That’s especially relevant for girls. Studies have found that girls and women who play the same sports as boys and men sustain more concussions and recover more slowly than their male counterparts. While the science isn’t definitive, researchers believe a main reason is that female athletes have weaker neck muscles and less neck mass than male athletes. When a female head gets hit by a ball, an elbow, another head, the goalpost, or the ground, the neck rotates faster than it would in a male, increasing the force of acceleration. “Rotational effect is what we believe is potentially causing females to have more concussions than males,” said Tracey Covassin, an associate professor of kinesiology and concussion researcher at Michigan State.
Covassin told me the size of a soccer ball relative to the size of a female head also may play a role, and higher estrogen levels may, too. Whatever the causes, elite players like Wambach—who has used her head to score about 40 percent of her international goals—might want to highlight the potential risks rather than blow them off. In a 2012 article about professional soccer player turned concussion awareness advocate Taylor Twellman, the Los Angeles Times wrote that Wambach “flatly dismissed the threat of concussions.” “I feel OK. I love what I do,” she was quoted as saying. “I don’t think it’s harmful to me or my body.” After the 2011 Women’s World Cup, she joked with David Letterman about heading—“Yeah, you’re heading the ball, may cause some trauma”—and her dramatic game-winning header versus Brazil. “Being dumber for that moment is OK in my book,” she said.
Is it also OK to be dumber for that moment of glory when the Pink Panthers are playing the Purple Piranhas in rec soccer? A 13-year-old girl might not be able to make the distinction. On Sunday, a day after she got hit in the head, Wambach tweeted a photo of Ashlyn Harris waving for a trainer while Ali Krieger, who plays for the Spirit, looked on with concern. “I’m all good here everyone. Thanks for the well wishes,” Wambach wrote. But she wasn’t “all good,” not in the moment and not afterward. She didn’t practice Monday despite reportedly passing concussion tests administered that morning.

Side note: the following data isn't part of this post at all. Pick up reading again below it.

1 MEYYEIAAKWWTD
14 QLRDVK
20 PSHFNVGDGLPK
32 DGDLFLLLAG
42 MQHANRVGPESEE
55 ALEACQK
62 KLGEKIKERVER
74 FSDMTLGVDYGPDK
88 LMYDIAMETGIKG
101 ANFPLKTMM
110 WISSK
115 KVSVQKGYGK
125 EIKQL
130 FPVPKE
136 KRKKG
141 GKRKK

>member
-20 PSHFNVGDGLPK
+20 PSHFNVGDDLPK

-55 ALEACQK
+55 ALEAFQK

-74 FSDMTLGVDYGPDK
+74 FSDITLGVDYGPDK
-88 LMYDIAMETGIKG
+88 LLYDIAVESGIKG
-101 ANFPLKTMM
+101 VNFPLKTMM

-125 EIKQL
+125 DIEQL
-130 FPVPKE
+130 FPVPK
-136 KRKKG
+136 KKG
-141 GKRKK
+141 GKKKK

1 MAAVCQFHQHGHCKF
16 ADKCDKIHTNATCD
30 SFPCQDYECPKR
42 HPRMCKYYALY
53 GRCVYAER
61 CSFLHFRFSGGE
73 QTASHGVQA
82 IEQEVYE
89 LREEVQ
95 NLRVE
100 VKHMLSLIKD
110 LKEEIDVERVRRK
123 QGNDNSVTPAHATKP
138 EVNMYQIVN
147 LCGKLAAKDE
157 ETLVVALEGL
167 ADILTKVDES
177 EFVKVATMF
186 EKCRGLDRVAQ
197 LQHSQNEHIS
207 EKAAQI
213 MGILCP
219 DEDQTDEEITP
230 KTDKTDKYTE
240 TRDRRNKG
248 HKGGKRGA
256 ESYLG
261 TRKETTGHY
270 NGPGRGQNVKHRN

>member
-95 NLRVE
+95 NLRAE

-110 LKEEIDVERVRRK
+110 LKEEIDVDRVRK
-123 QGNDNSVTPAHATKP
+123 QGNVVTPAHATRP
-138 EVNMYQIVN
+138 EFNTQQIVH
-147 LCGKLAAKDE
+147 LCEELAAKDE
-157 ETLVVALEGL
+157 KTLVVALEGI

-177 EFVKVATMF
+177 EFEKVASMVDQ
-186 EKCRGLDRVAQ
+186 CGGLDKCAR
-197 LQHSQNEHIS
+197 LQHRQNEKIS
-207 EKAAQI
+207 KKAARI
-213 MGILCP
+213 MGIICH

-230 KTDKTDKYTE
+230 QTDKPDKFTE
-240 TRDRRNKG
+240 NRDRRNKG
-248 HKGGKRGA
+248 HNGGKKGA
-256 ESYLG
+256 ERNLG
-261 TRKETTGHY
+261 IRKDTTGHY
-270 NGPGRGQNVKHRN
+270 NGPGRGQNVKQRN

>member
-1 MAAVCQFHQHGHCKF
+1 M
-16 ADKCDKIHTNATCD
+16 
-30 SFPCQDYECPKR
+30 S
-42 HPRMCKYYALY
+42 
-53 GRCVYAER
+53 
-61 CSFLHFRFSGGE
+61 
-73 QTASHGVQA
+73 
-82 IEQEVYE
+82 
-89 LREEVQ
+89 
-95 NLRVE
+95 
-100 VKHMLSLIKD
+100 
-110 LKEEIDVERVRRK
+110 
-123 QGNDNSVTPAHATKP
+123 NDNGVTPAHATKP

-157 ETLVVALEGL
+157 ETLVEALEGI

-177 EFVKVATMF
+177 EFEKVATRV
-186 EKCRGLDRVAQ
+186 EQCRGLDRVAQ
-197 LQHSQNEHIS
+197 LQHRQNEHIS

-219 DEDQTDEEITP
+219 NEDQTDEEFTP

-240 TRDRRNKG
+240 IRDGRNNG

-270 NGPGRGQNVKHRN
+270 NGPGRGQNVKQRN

“I feel positive about the progress I’ve made in the last 48 hours. That says a lot about maybe my hard-headedness, but also about the medical staff that we have [and] the protocol that’s set in place by the NWSL,” Wambach said. She also declared that, while “you do have to be cautious,” she was determined to suit up this coming Saturday for the team’s home opener. On Wednesday, a Flash spokesman said Wambach was “day-to-day” and “probable” for Saturday. The spokesman declined to say whether Wambach had returned to practice.
Harris had said after the game that Wambach “is just relentless and not going to take herself out.” Most great athletes are and won’t, and as a culture we honor that. But think of the impact Wambach could have had if she had admitted to her 240,000 Twitter followers that she was injured against the Spirit and was wrong to have stayed on the field. If she’d done that, using herself as an example to caution youth players to take head injuries seriously, that would have been far more courageous than finishing the game.